Realestalkers work in various ways. Matt Goyer, editor of local condo blog Urbnlivn.com, uses the Internet to keep tabs on certain properties.
“There are people who are stalking condos online by reading blogs,” he said. “It’s a little harder to do that for houses because nobody’s writing about houses. If I had more time in the day, I would do that.”
Goyer, who works for Redfin.com, is tracking a unit at 1310 E. Union on Capitol Hill. He uses his company’s free listing alerts — a daily e-mail with addresses that have just gone on the market — to keep up on what’s available.
Other stalkers can be shy about actually approaching owners with offers. Ardell DellaLoggia, an associate broker with Coldwell Banker Bain, said unique, well-crafted homes in historic areas often attract realestalkers. Most of her encounters with such buyers came when she worked in Newtown Borough, Pa., a town allegedly founded by William Penn in the 1680s.
“The town was chock full of historic and unique homes of varying styles, shapes and sizes. It was not uncommon for people to schedule their daily walks past their favorite houses and dream of some day owning ‘the big yellow house’ or ‘the Grand Home near the Buck Hotel,’ ” DellaLoggia wrote on raincityguide.com, a Seattle real-estate blog.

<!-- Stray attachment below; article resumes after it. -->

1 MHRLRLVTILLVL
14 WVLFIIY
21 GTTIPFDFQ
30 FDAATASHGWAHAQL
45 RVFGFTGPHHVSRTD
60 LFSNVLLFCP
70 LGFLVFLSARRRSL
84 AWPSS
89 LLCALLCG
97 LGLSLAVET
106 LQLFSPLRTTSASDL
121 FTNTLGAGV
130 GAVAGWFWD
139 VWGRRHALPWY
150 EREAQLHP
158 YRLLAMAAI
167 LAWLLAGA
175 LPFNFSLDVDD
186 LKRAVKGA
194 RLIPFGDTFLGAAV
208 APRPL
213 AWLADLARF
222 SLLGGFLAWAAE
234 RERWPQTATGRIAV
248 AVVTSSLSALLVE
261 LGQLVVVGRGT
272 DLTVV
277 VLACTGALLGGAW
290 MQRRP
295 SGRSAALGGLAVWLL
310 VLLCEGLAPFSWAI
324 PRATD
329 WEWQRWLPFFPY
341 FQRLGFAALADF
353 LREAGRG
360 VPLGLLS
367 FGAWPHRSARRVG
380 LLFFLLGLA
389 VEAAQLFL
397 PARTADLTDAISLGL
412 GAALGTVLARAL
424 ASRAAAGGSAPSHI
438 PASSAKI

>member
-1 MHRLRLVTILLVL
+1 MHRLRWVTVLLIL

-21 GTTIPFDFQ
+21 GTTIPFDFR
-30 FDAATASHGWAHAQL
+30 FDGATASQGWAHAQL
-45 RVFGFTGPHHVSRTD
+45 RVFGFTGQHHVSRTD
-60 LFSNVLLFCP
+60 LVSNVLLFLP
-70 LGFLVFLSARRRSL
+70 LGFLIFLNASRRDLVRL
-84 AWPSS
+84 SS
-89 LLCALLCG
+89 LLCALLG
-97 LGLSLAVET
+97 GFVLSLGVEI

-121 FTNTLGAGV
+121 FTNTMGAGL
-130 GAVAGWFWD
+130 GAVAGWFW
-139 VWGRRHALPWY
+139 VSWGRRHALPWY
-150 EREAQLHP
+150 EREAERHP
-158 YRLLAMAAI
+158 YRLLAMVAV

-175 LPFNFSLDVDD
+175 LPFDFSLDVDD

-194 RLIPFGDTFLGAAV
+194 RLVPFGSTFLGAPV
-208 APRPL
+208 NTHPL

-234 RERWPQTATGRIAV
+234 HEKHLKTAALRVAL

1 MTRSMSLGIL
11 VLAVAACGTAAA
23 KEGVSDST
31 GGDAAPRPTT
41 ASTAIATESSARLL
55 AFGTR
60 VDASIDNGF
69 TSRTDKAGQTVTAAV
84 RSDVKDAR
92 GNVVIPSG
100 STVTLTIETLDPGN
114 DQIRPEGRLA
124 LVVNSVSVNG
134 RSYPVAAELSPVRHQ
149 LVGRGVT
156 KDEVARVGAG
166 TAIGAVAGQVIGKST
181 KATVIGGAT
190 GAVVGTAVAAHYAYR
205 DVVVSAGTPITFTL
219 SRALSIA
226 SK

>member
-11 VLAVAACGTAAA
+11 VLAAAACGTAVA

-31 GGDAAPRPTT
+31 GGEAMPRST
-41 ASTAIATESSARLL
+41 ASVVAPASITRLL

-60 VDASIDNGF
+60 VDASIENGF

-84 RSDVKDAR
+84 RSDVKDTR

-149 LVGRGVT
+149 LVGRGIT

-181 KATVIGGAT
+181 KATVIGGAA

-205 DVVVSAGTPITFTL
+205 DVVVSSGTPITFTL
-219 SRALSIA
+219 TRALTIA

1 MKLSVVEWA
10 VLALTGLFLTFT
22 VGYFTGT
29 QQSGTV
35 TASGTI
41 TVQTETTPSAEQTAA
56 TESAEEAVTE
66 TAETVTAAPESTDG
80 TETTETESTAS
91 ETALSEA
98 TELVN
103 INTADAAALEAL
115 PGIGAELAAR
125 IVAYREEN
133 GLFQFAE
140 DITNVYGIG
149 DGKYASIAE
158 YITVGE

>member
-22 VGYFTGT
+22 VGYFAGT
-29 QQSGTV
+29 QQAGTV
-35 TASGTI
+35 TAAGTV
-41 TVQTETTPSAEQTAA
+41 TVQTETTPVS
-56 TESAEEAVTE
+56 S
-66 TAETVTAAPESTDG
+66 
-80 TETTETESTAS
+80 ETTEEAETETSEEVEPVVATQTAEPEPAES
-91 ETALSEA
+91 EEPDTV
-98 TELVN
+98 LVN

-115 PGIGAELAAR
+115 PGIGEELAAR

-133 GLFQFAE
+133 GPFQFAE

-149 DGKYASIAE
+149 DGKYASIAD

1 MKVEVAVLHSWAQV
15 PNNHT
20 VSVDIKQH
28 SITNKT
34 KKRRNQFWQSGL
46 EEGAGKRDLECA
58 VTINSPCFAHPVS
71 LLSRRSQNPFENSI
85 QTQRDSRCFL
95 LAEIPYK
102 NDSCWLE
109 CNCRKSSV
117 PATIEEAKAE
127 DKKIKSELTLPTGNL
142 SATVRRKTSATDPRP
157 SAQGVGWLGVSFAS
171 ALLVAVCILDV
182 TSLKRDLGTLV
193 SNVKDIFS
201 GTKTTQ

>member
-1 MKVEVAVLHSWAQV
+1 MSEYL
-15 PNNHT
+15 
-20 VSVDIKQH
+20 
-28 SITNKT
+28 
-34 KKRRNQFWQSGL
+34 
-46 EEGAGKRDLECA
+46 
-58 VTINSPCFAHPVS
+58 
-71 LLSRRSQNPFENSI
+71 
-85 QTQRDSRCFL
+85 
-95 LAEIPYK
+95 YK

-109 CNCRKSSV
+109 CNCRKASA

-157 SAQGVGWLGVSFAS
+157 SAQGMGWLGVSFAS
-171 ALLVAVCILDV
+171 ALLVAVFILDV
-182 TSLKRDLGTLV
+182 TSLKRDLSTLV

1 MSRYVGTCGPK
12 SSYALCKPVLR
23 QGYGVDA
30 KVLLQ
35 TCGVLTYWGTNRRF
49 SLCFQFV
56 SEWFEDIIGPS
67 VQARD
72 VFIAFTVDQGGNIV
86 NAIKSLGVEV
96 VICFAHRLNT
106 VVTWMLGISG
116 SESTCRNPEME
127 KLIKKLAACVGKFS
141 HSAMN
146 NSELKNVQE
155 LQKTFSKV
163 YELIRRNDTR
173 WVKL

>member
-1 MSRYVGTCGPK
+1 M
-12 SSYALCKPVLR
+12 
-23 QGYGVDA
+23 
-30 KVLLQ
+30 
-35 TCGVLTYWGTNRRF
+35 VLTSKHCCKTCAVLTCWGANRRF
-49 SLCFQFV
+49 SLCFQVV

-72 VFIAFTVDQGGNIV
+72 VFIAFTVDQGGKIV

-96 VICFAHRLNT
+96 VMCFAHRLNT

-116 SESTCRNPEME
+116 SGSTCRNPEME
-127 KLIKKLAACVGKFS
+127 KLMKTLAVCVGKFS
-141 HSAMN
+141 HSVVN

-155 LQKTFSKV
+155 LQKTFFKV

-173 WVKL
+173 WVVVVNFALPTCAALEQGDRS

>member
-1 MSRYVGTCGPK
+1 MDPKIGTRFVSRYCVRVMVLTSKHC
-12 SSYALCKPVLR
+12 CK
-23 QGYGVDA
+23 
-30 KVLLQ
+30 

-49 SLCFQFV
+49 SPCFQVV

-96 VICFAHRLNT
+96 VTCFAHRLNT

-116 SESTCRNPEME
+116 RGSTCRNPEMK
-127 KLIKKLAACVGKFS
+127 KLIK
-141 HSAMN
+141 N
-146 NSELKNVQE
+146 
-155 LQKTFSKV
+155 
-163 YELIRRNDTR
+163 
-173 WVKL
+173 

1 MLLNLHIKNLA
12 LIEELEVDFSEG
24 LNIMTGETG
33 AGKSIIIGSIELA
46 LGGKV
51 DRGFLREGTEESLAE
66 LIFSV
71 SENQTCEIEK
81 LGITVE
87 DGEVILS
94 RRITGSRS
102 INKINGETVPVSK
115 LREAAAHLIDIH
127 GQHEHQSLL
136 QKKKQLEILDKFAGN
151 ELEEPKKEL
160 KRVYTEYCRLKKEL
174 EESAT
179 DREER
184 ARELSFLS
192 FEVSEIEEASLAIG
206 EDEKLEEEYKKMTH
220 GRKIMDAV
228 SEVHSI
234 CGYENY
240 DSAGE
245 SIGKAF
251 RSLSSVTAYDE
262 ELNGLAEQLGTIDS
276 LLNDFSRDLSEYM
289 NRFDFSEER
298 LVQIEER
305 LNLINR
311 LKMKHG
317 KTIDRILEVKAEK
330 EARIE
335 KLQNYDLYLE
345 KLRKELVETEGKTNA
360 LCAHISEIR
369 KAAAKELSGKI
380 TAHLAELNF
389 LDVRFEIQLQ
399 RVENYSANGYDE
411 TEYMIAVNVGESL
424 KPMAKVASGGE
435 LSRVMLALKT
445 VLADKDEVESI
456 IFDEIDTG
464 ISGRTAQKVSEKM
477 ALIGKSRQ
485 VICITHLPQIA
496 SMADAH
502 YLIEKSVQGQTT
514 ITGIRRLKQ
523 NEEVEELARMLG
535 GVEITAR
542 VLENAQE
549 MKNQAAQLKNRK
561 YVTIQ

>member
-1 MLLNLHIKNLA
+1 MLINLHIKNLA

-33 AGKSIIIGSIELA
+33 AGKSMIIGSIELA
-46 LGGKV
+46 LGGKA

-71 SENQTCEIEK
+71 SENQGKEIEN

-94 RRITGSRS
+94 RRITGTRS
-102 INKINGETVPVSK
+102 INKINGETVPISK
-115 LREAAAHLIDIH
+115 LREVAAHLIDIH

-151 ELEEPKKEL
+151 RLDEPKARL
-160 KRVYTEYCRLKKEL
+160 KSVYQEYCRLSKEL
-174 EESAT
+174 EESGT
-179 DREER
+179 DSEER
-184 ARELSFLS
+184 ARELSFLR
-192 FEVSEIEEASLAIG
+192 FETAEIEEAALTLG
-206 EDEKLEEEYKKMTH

“People would come to my office wondering if any of their favorite homes, of which there were many, might be coming up for sale. Being a rather bold person myself, I would say, ‘Well, why don’t we take a walk around town and you can point to all of the homes you like, and I’ll write down the addresses. Then we’ll just knock on the door and ask the people if they are thinking about moving. Or you can write them a letter complimenting their home and ask them to please let you know if they are ever thinking about selling.’
“It always surprised me when they didn’t want to do that.”
Not everyone is deterred if their dream home isn’t on the market, and some buyers will pursue their obsession for years.
When Saunders and Benjamin originally bid for their Laurelhurst dream home in 2007, the offer was rejected by a seller who wanted to avoid a bidding war, having been involved in an unpleasant one when buying the house. “We were crushed,” Saunders said. “Our hearts were set on it.”
They tried to move on. After their son left for college, Saunders and Benjamin hired Windermere agent Maggie Weissman to help them downsize. They began seeing other places, and even had a brief flirtation with a houseboat. But whenever they saw another property, they would look at each other and say, “It’s not the one on 47th,” the one that got away, Saunders said.
Finally, she asked Weissman to draft a letter to the home’s owners with an offer to buy it.
“I think she said yes because she thought it would give us some closure,” Saunders said.
The new owners, who were about to go on abroad on a trip, said they would consider it. Four days later, they wrote from Ireland, accepting the $840,000 for the home, according to county records.
“We haven’t regretted it,” Saunders said. “It was a great move for us, even though it was a terrible time to be putting our house on the market.”
Blythe Lawrence: firstname.lastname@example.org.